Ag Technology Solution Center


Top ag technology of Farm Progress Show 2014

  • May 28, 2014

    Viewing farming from a new angle for 2014 1

    Growers are spending cash on unmanned aerial vehicles and high-end video cameras and they're documenting their work....More
  • Apr 17, 2014

    New tool ID's weeds

    A new smartphone app developed by the publishers of Farm Industry News aims to help you spot trouble early for best treatment....More
Partner Content

From the Field

Trends and tips to control the toughest weeds

As growers look to next year’s planting season, understand the value of a two-pass herbicide program. Click here to learn more.

Grower Success

Control a broad spectrum of weeds and grasses with SureStart II herbicide

Weed to Watch

Giant Ragweed

Giant ragweed is highly competitive; left untreated, it can reach a height of 8 feet.

Click here for weed control solutions.

Partner Spotlight

Spotlight on:

Keep size, species top of mind when scouting for weeds

By Kevin Johnson, crop protection research and development field scientist, Dow AgroSciences











In a post-glyphosate era where herbicide resistance is commonplace, growers need a clear strategy to  control weeds. Scouting fields for weeds in fall is vital to a successful year-round weed management program. Here’s why:

1. Size matters. One of the most important reasons to scout for weeds is to determine their size. A grower’s herbicide decision in fall and spring can depend on how large the weeds are.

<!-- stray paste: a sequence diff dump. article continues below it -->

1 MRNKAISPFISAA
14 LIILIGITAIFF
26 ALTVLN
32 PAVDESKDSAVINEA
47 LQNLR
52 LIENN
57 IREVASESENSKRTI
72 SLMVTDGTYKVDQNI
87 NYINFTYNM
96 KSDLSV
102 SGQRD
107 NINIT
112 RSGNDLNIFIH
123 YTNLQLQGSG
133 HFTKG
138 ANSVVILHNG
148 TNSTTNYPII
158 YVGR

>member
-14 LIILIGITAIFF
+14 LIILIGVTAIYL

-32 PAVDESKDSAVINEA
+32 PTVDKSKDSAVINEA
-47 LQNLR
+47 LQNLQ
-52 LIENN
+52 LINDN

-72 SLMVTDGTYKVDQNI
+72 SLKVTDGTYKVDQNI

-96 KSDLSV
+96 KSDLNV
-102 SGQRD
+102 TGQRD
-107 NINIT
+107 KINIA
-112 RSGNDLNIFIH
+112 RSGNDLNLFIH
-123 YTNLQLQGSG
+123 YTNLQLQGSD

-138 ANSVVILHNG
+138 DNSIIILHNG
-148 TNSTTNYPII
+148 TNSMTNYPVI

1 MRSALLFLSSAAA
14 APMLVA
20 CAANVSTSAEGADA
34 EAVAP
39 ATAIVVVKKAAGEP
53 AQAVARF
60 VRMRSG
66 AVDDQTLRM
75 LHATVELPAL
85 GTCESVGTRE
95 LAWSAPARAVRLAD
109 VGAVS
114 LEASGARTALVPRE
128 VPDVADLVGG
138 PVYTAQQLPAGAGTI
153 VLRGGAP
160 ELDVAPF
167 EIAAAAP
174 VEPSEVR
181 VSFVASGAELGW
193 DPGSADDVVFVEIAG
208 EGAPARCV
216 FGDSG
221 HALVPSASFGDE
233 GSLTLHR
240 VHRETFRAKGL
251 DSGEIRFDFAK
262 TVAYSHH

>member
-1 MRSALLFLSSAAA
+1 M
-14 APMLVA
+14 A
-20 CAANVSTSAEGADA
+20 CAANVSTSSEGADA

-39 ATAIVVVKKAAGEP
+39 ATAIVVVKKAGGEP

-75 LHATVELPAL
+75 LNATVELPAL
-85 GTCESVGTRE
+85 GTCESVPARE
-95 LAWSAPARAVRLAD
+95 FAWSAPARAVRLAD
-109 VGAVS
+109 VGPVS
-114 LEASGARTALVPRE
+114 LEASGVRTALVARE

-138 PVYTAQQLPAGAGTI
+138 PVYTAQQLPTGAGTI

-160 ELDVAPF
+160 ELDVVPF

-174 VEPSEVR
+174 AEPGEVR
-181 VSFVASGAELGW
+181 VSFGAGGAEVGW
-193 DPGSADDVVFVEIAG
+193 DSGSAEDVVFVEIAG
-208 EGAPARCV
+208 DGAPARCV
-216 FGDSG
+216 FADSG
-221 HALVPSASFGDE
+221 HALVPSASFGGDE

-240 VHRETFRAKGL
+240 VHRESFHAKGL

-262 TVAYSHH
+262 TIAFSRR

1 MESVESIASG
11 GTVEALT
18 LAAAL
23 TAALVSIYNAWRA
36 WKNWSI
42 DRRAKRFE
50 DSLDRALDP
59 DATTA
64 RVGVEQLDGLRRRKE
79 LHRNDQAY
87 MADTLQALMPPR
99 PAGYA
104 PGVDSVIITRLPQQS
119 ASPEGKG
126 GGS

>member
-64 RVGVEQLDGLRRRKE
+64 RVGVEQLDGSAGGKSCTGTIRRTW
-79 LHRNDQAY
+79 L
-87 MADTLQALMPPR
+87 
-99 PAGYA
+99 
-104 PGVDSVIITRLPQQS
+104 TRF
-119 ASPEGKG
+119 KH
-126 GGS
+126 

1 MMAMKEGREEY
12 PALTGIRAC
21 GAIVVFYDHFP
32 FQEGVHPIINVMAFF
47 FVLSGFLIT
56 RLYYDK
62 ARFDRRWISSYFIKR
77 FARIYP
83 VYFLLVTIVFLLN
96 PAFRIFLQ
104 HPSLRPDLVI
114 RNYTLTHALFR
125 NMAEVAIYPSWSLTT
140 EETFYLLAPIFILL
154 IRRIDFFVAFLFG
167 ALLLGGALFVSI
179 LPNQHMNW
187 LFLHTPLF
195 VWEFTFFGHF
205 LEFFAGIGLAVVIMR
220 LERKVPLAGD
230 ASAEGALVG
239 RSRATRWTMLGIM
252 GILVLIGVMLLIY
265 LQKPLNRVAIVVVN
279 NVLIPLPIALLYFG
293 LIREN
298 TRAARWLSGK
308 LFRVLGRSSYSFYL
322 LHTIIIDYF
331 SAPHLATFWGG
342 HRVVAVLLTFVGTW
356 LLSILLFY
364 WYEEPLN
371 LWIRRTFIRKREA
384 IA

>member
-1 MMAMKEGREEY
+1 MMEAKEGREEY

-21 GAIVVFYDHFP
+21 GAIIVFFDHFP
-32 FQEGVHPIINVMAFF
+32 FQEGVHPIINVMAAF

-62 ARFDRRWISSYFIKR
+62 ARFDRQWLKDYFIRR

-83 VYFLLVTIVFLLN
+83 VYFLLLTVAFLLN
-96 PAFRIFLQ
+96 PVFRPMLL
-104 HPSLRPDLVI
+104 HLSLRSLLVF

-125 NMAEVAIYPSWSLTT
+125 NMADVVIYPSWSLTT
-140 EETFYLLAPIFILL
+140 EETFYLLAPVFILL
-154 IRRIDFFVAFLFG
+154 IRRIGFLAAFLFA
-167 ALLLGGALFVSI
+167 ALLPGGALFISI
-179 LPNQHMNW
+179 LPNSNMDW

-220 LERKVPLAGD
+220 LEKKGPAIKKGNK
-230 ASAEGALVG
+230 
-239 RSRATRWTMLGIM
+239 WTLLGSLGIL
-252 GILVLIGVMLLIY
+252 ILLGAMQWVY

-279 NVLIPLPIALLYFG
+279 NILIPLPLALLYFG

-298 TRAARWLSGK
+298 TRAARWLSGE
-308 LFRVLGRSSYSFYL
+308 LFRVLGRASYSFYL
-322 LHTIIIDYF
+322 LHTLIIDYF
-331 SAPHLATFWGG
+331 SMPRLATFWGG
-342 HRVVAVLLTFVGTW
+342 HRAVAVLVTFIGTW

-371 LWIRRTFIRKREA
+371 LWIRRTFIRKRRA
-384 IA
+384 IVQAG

2. Identification is the key to control. Correct identification of weeds is imperative to select the right program to manage them effectively. The only way to identify weed species is to get into the field and scout for them.

3. Weeds can be managed early. Scout for perennial and winter annual weeds in the fall, especially after the first frost. This is an ideal time to control weeds because it is when they begin to draw resources below ground and into the root system.

4. Scouting creates field records. Fields often have unique areas with unique weed growth. Scout for weeds to keep a record of what and where species are growing throughout the field, especially in the weed hot spots. Knowing the weeds that grow each season can help determine the best control method next season.

For information on controlling weeds year-round with a residual herbicide, visit or contact your local ag retailer.

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